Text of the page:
Live-blogging from the conference, day 2

The morning of the second and final day of the conference at Copenhagen Business School started with a keynote by Shaker Zahra (University of Minnesota), who talked about the lack of research on opportunity exploitation. In fact, most research attempts to define, identify, and analyze opportunity discovery or recognition, but fails to take the analysis one step further: from idea, imagination, vision to action. Obviously, what matters to organizations in real life is not simply the discovery of an opportunity (though Kirznerians might disagree) but (successfully) acting to exploit it. The exploitation is also the only thing we can see empirically in the data ex post.

As argued by Shaker, the exploitation of opportunities is (or should be) the core of strategic entrepreneurship. Firms need to act on discovered (or imagined, to use McQuinnian terminology) opportunities so that their resource combinations can be reconfigured in order to exploit the opportunity. Only through exploiting opportunities can a firm be profitable and establish and sustain their competitive advantage.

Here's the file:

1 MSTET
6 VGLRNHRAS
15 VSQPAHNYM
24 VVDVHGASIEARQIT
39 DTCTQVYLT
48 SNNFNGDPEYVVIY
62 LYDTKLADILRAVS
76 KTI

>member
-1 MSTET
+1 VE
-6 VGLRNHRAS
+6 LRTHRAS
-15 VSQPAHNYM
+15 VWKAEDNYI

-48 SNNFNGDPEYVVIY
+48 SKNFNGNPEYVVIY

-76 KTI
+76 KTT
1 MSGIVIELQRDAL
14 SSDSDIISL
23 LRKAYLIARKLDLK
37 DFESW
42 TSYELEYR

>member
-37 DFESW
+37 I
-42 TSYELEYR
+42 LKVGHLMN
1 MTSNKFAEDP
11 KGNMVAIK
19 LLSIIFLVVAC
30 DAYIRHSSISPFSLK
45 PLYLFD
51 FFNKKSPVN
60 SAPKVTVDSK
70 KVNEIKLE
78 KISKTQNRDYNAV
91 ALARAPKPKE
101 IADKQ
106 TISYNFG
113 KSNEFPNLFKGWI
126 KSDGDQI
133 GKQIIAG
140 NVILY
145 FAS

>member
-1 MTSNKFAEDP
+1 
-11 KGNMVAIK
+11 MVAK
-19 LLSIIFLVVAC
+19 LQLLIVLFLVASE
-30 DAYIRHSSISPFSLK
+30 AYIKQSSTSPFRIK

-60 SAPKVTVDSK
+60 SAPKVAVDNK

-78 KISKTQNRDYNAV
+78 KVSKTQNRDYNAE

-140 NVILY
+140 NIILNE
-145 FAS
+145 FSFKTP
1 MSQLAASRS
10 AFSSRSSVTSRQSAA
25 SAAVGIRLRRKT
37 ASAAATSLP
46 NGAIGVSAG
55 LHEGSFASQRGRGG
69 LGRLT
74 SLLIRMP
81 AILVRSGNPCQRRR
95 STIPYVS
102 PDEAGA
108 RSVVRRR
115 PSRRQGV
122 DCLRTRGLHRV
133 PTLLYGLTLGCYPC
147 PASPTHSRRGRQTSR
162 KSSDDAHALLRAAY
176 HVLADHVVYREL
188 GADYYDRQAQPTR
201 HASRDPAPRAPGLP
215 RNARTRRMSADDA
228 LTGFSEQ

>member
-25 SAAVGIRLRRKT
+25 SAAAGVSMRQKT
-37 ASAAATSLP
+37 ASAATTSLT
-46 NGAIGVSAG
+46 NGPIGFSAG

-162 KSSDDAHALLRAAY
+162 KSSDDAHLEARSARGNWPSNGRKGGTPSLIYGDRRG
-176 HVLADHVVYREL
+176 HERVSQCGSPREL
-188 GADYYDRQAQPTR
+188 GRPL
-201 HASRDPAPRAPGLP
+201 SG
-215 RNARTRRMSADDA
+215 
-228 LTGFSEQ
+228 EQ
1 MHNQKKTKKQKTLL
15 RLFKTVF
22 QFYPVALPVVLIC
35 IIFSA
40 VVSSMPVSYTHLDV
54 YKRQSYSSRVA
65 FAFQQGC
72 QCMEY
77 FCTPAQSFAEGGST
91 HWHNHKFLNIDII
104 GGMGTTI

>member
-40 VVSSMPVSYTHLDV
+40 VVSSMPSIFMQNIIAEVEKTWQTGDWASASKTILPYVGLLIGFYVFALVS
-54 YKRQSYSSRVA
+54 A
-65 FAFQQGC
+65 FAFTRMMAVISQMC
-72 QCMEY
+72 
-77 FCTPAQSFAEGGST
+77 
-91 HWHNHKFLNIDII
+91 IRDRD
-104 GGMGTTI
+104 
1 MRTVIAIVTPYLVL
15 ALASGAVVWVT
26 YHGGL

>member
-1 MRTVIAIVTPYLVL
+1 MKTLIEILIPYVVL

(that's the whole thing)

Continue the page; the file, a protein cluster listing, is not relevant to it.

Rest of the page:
Following Shaker, O&M blogger Nicolai Foss presented a paper on the role of external knowledge sources in discovery exploitation and the role of organizational design to support this process.  The paper, as discussant Nils Stieglitz noted, opens up the black box of opportunity exploitation; doing so through analyzing organizational design from a knowledge source perspective is an interesting contribution. The problem here, of course, is a potential survivor bias in that the organizational design of unsuccessful firms is not part of the sample (and how could it be?).

So far, a very interesting morning. And it seems most of yesterday’s audience successfully made it out of bed early to indulge in some of the wisdom Shaker Zahra shared in the first session.